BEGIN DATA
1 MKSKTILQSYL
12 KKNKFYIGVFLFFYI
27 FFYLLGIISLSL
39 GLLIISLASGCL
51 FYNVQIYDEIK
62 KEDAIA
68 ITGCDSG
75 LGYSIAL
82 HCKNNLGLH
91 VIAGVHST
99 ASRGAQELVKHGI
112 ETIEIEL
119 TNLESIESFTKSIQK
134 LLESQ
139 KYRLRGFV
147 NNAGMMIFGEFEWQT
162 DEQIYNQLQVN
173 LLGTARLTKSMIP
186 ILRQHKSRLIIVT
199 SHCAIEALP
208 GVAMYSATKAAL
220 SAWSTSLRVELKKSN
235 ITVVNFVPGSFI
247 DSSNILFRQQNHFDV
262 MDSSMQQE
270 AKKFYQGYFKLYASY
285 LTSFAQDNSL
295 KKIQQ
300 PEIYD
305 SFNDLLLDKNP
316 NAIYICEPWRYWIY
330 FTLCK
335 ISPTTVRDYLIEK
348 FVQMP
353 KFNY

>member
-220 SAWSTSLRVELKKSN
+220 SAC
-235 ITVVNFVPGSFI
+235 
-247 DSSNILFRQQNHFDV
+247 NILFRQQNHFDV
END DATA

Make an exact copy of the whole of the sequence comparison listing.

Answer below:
1 MKSKTILQSYL
12 KKNKFYIGVFLFFYI
27 FFYLLGIISLSL
39 GLLIISLASGCL
51 FYNVQIYDEIK
62 KEDAIA
68 ITGCDSG
75 LGYSIAL
82 HCKNNLGLH
91 VIAGVHST
99 ASRGAQELVKHGI
112 ETIEIEL
119 TNLESIESFTKSIQK
134 LLESQ
139 KYRLRGFV
147 NNAGMMIFGEFEWQT
162 DEQIYNQLQVN
173 LLGTARLTKSMIP
186 ILRQHKSRLIIVT
199 SHCAIEALP
208 GVAMYSATKAAL
220 SAWSTSLRVELKKSN
235 ITVVNFVPGSFI
247 DSSNILFRQQNHFDV
262 MDSSMQQE
270 AKKFYQGYFKLYASY
285 LTSFAQDNSL
295 KKIQQ
300 PEIYD
305 SFNDLLLDKNP
316 NAIYICEPWRYWIY
330 FTLCK
335 ISPTTVRDYLIEK
348 FVQMP
353 KFNY

>member
-220 SAWSTSLRVELKKSN
+220 SAC
-235 ITVVNFVPGSFI
+235 
-247 DSSNILFRQQNHFDV
+247 NILFRQQNHFDV